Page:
Why ‘FireWatch’ fell short of being totally ground-breaking

After hearing a lot of hype and reading a lot of great reviews I recently purchased Campo Santos’ ‘Firewatch’ and here’s why what could have been the most ground-breaking game in decades fell short.

So, first off, what’s it all about?

It’s not your average game, you won’t face any villains or bosses and you certainly won’t need to fire a gun or brandish a knife. And yet this is one of the tensest games I’ve ever played.

august 2014 youtube
photo credit to YouTube Aug. 2014 trailer

Set in a National Park you (Henry) have recently abandoned your hometown of Boulder – for reasons I will not reveal – and taken a job as a Fire Watch. Your only contact with another human-being is through your walkie-talkie conversations with your boss, Delilah. You spend your days hiking through the park.

I bought this ‘interactive narrative’ game a few days ago and within one day I’d finished it. It is a pretty short game (what do you expect for a mere £14.99) but I was so taken in by the storyline and game play that hours flew by without me even noticing and before I knew it I’d reached the end.

I think the biggest hook of this game isn’t the interactivity, the fact that my choices could quite easily change my relationship with Delilah and therefore the game, but just the sheer simplicity of its parts coming together to create something truly emotive. That is really the game’s USP.

The storyline works so well with the simplicity of the gameplay and setting that you don’t actually need anything else. In fact confrontation with ‘bosses’ or other villains would actually have ruined this game and the often painful levels of tension.

The game thrives on confusion and the unknown and what better setting than a national park? When have you ever walked through a huge forest, alone, and felt safe? The setting, storyline and gameplay all feel well thought-out and each play their part in making a deeply immersive game.

So, after hours and hours of sitting on the edge of my seat, playing with baited breath, I reached the end. And here is where the game falls short. I’d read many reviews warning the ending was unexpected but that it gets you thinking about what it means to be human and to make choices. And that’s why the choices work well, the choices I made as Henry played a part in the outcome of the game and my relationship with Delilah, you realise that what has happened was because of the choices you both made. You feel like you really did play a part in the game.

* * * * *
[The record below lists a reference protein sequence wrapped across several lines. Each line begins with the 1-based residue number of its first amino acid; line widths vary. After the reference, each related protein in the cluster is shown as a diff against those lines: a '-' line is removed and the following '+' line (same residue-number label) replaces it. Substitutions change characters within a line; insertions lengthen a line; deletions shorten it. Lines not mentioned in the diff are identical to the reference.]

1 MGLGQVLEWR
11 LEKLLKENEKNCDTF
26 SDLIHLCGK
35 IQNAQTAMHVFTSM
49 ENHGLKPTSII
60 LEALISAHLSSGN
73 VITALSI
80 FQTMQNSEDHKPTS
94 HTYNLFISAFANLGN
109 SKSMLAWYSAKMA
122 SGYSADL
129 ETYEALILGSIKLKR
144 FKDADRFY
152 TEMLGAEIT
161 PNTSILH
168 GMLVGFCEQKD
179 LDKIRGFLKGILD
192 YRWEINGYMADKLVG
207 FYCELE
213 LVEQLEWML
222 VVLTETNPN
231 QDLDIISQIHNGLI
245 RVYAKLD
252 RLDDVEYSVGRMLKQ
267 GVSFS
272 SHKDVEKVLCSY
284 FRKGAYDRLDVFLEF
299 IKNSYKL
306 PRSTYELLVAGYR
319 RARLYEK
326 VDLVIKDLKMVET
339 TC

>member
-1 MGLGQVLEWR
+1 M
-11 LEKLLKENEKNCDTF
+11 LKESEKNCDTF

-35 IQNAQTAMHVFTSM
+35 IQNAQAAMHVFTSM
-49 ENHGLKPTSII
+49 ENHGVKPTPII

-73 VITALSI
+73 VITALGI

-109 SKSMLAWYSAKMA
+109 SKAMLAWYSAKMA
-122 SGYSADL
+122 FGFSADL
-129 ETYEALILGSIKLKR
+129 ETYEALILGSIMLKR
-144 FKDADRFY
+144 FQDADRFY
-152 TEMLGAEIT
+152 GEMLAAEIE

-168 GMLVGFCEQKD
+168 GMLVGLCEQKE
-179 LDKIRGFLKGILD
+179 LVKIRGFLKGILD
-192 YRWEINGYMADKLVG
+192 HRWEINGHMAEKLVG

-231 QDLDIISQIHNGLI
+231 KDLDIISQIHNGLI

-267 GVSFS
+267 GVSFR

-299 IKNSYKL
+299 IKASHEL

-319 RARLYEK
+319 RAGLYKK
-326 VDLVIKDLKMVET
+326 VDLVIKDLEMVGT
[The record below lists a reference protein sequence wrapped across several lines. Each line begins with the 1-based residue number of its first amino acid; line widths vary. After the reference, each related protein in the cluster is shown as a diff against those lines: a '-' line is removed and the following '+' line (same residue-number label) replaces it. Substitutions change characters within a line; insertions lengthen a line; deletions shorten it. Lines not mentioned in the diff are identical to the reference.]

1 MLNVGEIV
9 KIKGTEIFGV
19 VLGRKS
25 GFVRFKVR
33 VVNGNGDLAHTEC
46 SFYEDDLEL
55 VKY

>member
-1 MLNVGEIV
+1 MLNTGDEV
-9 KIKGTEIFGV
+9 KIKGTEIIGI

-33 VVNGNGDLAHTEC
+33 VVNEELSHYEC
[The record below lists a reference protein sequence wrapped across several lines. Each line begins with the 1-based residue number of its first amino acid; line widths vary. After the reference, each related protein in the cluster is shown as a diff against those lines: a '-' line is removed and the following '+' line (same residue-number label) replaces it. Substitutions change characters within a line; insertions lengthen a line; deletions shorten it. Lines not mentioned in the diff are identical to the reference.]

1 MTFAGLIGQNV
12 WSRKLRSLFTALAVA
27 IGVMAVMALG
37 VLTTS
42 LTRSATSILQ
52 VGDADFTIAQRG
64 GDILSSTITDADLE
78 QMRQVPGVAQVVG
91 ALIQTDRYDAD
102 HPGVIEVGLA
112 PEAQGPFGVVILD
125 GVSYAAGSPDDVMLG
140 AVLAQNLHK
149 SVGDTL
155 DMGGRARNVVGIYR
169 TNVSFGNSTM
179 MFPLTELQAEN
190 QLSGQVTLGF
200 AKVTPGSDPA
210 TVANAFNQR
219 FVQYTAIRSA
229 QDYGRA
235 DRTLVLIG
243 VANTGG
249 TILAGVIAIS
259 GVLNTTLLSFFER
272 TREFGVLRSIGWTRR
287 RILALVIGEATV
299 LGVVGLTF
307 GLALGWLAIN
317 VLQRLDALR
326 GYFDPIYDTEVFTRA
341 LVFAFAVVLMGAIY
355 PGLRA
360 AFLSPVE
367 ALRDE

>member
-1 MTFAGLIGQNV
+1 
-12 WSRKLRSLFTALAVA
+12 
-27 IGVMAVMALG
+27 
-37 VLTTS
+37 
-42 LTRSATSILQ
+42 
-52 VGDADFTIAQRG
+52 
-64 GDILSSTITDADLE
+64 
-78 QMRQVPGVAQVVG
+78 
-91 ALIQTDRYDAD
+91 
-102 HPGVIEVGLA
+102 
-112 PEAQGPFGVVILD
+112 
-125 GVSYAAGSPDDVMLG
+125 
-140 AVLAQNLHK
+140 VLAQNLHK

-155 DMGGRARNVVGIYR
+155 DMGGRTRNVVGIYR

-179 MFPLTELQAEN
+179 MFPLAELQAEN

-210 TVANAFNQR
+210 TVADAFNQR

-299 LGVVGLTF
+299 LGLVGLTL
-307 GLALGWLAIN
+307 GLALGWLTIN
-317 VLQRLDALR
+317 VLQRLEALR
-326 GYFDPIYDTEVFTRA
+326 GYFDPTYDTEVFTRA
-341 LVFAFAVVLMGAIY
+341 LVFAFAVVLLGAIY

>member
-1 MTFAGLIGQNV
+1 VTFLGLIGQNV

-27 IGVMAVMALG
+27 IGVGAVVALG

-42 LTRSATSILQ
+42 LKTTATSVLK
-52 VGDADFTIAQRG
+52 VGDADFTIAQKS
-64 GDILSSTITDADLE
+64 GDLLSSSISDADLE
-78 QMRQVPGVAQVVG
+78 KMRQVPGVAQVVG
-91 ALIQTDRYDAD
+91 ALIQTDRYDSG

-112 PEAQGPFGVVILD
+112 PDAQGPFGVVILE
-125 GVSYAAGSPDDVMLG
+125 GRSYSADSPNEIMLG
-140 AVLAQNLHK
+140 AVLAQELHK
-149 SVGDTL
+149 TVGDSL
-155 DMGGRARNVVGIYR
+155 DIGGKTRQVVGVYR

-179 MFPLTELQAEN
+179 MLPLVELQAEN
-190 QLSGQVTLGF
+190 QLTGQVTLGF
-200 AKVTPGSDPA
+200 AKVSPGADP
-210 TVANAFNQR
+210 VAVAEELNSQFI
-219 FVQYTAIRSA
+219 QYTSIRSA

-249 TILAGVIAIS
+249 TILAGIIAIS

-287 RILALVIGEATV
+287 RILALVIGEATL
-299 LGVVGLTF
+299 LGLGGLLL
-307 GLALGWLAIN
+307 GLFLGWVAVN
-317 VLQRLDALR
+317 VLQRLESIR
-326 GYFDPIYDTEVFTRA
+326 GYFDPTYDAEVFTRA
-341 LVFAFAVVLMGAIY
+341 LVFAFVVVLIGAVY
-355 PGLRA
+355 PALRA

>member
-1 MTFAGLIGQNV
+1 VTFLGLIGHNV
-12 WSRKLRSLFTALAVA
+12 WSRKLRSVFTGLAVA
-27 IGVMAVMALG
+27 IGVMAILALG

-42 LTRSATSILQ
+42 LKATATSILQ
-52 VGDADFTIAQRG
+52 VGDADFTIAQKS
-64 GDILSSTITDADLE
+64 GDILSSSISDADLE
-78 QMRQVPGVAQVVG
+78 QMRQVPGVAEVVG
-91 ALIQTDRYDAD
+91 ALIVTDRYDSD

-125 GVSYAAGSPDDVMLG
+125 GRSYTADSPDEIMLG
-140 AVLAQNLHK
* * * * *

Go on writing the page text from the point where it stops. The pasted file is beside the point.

popsci.com
Photo credit to popsci.com

Don’t get me wrong, that is powerful stuff, but I just expected more. The tension completely fell short by the end and I was left with a feeling of emptiness, like a broken promise. There are so many other options the creators could have taken that would have made the game feel so much more worthwhile. The story just kind of ended, as though they weren’t sure where to go next so decided just to stop.

It’s a shame because Firewatch has incredible potential. It used interactive narrative, a simple story and a perfectly thought-out, and often beautiful, setting to create something with so much impact, never before seen, but just falls short at the end. Nevertheless, this game is well worth playing because I can assure you it’s only the beginning, but perhaps that’s its problem. Interactive narrative has been developing hugely over the last few decades and I think this is a huge first step in making viable games that give gamers that little something extra we’ve been waiting for. So watch this space, despite its flaws I think Firewatch has just stepped things up.

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